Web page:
Facts Versus Theory 225
ness from non-use"-for in order to avoid the annoyance of double vision the mind is believed to suppress the image of the deviating eye. There are, however, many squinting eyes without amblyopia, while such a condition has been found in eyes that have never squinted.
The literature of the subject is full of the impossibility of curing amblyopia, and in popular writings persons having the care of children are urged to have cases of squint treated early, so that the vision of the squinting eye may not be lost. According to Worth, not much improvement can ordinarily be obtained in amblyopic eyes after the age of six, while Fuchs says,1 "The function of the retina never again becomes perfectly normal, even if the cause of the visual disturbance is done away with." Yet it is well known, as the translator of Fuchs points out in an editorial comment upon the above statement,2 that if the sight of the good eye is lost at any period of life, the vision of the amblyopic eye will often become normal. Furthermore, an eye may be amblyopic at one time and not at another. When the good eye is covered, a squinting eye may be so amblyopic that it can scarcely distinguish daylight from darkness; but when both eyes are open, the vision of the squinting eye may be found to be as good as that of the straight eye, if not better. In many cases, too, the amblyopia will change from one eye to the other.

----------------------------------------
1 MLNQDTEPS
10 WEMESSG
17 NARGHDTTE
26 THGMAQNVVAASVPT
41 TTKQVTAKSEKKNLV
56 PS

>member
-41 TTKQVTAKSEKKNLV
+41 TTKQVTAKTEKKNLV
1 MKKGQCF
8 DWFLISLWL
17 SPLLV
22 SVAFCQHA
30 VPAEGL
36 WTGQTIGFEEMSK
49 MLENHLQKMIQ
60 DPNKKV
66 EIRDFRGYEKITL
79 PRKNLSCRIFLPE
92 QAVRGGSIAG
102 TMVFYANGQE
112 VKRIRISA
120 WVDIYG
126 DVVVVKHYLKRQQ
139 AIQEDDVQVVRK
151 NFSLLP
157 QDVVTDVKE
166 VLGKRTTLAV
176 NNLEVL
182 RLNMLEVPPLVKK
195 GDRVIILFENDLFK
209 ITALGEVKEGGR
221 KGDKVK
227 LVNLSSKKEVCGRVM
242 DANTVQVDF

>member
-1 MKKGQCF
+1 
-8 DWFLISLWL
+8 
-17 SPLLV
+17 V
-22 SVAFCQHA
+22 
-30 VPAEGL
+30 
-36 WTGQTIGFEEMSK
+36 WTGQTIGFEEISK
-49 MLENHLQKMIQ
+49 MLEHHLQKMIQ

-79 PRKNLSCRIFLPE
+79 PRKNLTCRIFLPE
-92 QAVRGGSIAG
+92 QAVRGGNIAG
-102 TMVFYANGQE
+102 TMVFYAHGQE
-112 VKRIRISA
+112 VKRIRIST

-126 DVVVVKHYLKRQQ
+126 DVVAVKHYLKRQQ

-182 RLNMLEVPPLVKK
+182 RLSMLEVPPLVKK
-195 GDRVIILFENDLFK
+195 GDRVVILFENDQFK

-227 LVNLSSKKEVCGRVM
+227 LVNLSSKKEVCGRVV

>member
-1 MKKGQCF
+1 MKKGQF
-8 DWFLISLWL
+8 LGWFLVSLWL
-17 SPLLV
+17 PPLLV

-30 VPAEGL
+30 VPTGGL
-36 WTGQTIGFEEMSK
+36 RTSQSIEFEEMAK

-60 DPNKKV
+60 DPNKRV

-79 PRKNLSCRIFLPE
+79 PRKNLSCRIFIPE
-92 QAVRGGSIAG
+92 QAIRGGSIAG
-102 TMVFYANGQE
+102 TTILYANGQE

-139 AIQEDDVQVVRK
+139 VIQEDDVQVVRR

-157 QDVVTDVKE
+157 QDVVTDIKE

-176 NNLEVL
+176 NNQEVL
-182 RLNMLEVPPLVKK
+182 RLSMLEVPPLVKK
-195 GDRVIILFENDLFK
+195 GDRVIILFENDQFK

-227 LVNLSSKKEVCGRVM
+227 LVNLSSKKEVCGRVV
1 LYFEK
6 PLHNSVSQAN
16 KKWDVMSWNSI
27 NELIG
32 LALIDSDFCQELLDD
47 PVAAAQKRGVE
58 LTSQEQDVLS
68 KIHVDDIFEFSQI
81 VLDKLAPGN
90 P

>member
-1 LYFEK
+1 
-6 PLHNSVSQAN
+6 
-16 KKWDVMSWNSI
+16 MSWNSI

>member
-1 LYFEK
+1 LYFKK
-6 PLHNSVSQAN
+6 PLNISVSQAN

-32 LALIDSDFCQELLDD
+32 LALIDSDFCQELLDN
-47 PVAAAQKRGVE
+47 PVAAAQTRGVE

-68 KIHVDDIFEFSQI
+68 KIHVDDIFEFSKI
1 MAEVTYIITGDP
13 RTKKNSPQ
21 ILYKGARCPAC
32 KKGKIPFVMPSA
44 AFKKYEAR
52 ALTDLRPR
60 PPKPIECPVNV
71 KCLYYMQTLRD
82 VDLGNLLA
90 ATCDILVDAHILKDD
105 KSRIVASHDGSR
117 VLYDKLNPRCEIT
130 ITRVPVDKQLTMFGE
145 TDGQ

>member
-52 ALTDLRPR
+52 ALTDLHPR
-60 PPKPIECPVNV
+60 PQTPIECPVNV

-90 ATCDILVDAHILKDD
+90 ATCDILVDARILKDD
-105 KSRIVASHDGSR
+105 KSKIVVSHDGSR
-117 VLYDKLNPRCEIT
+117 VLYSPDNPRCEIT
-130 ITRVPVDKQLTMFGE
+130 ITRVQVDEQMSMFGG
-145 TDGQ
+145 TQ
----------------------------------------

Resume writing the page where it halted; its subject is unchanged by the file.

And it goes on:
Double vision occurs very seldom in squint, and when it does, it often assumes very curious forms. When the eyes turn in the image seen by the right eye should, according to all the laws of optics, be to the right, and the image seen by the left eye to the left. When the
1 Text-book of Ophthalmology, p. 633.
2 Cases have been reported, some surely authentic, m which an amblyopic squinting eye has acquired good vision, either through correction of the refraction, or because loss of sight in the good eye has compelled the use of the amblyopic eye.-Ibid.